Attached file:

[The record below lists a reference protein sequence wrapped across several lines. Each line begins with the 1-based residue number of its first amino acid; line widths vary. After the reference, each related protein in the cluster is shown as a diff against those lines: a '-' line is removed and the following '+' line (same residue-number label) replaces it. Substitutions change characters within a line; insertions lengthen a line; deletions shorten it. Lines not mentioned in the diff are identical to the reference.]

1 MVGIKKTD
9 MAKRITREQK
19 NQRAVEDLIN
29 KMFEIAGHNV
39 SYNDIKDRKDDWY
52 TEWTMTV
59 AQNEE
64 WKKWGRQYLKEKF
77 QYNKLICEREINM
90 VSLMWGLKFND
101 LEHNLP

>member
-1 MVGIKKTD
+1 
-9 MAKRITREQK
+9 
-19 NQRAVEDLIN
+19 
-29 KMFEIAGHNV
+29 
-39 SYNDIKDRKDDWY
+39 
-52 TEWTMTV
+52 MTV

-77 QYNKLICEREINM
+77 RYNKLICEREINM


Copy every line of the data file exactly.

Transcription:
[The record below lists a reference protein sequence wrapped across several lines. Each line begins with the 1-based residue number of its first amino acid; line widths vary. After the reference, each related protein in the cluster is shown as a diff against those lines: a '-' line is removed and the following '+' line (same residue-number label) replaces it. Substitutions change characters within a line; insertions lengthen a line; deletions shorten it. Lines not mentioned in the diff are identical to the reference.]

1 MVGIKKTD
9 MAKRITREQK
19 NQRAVEDLIN
29 KMFEIAGHNV
39 SYNDIKDRKDDWY
52 TEWTMTV
59 AQNEE
64 WKKWGRQYLKEKF
77 QYNKLICEREINM
90 VSLMWGLKFND
101 LEHNLP

>member
-1 MVGIKKTD
+1 
-9 MAKRITREQK
+9 
-19 NQRAVEDLIN
+19 
-29 KMFEIAGHNV
+29 
-39 SYNDIKDRKDDWY
+39 
-52 TEWTMTV
+52 MTV

-77 QYNKLICEREINM
+77 RYNKLICEREINM